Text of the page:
The sheet of paper handed to journalists departing the Ferry Dusika Hallenstadion on Sunday night was headed "Broken records". "Broken hearts" would have been more appropriate, given Steffi Graf's dramatic dethronement on home ground on the third and final day of the European Indoor Championships.
The discarded Austrian paper flags were being swept up, and stewards were tearing down posters bearing the face of the woman who was supposed to have been the star of the Viennese show. Graf had already left with her 800 metres silver medal, and her forced smile, to pick up the pieces of her broken dream with her new manager, Jos Hermens.
Jolanda Ceplak, meanwhile, was coming to terms with her status as the new sensation of the athletics world. Only six months ago in Edmonton she was a semi-final also-ran at the World Championships, failing to make the final with a time of 2mins 2.65sec. On Sunday, the 25-year-old Slovenian ran four laps of the Vienna track like a bottle-blonde bombshell, detonating Graf's golden hopes and shattering the world indoor record in the process.
It was a run of momentous significance: the first to eclipse a women's middle-distance record from Eastern Bloc days. It had been held for 14 years by Christine Wachtel, one of the world-beating women who emerged from an East German track and field regime subsequently revealed from secret-police files to have been fuelled by the systematic administration of performance-enhancing drugs.
Having long been considered out of reach, in these days of tightened drug testing, the fall of an Eastern Bloc landmark has prompted inevitable suspicion. Ceplak had hardly crossed the line, 0.58sec inside Wachtel's record with a time of 1min 55.82sec, when questions were being asked about the huge leap she has taken with an improvement of four seconds on her personal best this year.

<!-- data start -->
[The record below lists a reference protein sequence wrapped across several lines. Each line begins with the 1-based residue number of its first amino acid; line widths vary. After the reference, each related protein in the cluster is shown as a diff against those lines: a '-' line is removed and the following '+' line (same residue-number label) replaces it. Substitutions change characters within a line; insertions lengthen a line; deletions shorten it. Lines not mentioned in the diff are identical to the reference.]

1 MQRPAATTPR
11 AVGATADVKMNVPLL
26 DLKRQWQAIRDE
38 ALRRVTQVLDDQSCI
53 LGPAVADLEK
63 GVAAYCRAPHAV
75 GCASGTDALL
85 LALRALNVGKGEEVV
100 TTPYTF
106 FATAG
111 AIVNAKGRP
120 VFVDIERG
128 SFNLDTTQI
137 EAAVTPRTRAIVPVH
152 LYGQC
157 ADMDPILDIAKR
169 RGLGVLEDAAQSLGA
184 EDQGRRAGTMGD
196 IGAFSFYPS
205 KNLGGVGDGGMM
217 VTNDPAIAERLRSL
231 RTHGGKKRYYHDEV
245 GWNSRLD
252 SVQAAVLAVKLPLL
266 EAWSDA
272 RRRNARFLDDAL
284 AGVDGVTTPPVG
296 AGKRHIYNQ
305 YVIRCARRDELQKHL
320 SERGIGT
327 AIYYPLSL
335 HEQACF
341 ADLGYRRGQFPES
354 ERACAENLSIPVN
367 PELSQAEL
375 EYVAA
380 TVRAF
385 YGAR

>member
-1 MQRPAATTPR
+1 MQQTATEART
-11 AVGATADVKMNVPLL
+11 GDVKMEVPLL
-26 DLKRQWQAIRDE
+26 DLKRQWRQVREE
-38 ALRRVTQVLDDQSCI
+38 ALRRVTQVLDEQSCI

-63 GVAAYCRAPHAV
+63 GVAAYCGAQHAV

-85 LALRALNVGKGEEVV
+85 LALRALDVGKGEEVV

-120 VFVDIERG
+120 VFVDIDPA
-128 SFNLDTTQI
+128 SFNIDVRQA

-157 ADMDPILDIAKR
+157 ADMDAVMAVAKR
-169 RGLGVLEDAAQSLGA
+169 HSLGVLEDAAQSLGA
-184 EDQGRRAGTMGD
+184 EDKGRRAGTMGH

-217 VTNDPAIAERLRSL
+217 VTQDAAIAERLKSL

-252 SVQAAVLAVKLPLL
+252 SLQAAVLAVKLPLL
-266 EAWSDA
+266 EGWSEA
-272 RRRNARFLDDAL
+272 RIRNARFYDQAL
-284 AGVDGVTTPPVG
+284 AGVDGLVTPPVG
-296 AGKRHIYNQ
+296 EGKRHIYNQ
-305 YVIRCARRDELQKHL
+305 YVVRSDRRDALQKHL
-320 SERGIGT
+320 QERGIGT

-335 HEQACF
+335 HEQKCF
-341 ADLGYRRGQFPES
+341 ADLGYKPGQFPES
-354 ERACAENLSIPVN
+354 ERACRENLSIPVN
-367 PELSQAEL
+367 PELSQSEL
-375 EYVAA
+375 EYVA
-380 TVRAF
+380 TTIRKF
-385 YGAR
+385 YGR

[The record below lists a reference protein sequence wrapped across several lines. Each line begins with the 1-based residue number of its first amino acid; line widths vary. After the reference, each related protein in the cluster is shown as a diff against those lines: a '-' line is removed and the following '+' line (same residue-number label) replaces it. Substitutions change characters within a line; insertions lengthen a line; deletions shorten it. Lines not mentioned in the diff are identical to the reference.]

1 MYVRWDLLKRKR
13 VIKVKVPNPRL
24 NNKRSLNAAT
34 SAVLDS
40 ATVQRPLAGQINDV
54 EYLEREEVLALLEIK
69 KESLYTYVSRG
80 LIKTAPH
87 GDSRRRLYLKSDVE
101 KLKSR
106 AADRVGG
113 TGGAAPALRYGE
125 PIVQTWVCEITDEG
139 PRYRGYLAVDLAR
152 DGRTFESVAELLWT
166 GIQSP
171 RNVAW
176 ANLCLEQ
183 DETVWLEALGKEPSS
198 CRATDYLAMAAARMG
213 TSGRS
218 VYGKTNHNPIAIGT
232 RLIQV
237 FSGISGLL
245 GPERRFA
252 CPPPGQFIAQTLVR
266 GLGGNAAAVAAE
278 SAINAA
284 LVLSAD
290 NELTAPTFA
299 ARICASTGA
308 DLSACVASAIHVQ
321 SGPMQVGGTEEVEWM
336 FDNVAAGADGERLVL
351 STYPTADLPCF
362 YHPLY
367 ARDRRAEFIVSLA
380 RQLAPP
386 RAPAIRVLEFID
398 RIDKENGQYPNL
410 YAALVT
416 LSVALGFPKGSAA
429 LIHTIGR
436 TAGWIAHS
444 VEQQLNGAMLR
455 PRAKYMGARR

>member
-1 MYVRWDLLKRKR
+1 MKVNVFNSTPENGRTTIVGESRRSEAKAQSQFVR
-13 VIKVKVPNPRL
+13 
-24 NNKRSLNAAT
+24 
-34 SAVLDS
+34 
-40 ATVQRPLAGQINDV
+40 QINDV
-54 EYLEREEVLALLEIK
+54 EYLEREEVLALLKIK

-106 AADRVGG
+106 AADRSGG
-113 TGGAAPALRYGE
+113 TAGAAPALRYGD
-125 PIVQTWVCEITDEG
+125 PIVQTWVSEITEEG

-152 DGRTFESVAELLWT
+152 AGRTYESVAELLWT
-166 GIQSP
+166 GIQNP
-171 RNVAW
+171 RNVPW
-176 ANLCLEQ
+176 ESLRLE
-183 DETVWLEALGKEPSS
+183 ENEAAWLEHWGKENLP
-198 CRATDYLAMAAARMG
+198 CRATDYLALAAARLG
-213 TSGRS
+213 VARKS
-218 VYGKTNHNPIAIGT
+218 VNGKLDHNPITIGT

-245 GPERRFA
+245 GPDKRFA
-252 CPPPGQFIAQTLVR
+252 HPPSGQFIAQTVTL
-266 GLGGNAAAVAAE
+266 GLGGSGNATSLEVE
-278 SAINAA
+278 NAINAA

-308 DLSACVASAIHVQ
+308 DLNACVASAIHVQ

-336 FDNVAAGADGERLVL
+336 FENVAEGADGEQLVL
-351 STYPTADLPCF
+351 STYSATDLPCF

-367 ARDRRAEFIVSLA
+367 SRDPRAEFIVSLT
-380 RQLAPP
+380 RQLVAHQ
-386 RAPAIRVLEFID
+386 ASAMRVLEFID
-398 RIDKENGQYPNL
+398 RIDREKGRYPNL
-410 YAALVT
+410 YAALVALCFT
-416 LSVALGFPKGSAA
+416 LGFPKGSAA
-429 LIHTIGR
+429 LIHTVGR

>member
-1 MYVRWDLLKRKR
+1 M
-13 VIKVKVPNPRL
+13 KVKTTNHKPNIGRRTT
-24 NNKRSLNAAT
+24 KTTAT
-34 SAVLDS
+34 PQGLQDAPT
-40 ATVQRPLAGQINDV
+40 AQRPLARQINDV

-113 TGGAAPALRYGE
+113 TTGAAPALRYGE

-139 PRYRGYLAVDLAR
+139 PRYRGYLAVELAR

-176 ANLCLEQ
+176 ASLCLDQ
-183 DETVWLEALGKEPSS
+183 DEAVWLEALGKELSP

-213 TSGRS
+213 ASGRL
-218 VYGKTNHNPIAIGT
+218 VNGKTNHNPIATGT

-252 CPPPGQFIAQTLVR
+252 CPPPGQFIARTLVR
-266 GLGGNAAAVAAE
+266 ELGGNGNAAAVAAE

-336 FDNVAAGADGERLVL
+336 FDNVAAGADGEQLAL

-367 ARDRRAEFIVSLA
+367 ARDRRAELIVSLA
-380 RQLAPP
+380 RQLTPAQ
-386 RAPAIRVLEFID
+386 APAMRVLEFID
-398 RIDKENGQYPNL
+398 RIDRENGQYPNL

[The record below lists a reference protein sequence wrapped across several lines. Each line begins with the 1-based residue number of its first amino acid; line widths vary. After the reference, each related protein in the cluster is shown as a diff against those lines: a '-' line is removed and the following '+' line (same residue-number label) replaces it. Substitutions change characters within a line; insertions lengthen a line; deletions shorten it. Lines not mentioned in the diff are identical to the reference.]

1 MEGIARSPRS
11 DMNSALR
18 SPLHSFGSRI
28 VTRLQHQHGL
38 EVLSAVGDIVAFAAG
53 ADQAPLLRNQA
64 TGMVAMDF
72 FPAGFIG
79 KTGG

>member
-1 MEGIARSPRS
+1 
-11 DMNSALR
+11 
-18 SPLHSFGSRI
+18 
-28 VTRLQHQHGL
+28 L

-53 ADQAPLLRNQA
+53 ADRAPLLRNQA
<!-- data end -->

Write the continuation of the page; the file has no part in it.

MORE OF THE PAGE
Graf was one of those doing the asking, albeit in cryptic fashion. Having herself finished inside the old record, in 1:55.85, it was put to her that she could possibly consider attacking the outdoor world record, the 1:53.28 clocked by the Czechoslovakian hulk Jarmila Kratochvilova 19 years ago. "It is not possible – you cannot improve by four seconds in one year," Graf replied, more than pointedly.
When it was mentioned that Ceplak had done just that, Graf raised her eyebrows and said: "Well, she must be making an improvement my coach has not thought of." The Austrian's coach, Helmut Stechemesser, is a former East German middle-distance runner and a doctor. He runs Austria's leading sports medical centre.
Ceplak attributed her improvement to the internet. "Two years ago I got a new coach," she said. "He's in America. I get my training programmes by e-mail. What I do different now is sprint work and weight training. I train like a 400m runner."
The good news for Graf – having lived so long in the shadow of Maria Mutola on the world stage and now put in the Continental shade, three days after receiving the European athlete of the year award – is that Ceplak will be contesting the 1500m in the Norwich Union International meeting in Glasgow on Saturday with a view to moving up to the longer distance next year.
Not that Graf – who runs in the 800m at the Kelvin Hall – was in the mood for consolation. The perfunctory handshake between them, as they met on laps of honour taken in opposite directions, preceded Graf's announcement that she was splitting with her manager, Robert Wagner, because of the close personal relationship he had developed with Ceplak. "Things have been going on behind my back," she said.
Wagner, a Viennese member of the championship organising committee, was the only local celebrating on Sunday. In his role as an agent, he had hit the jackpot with the new golden girl of middle-distance running.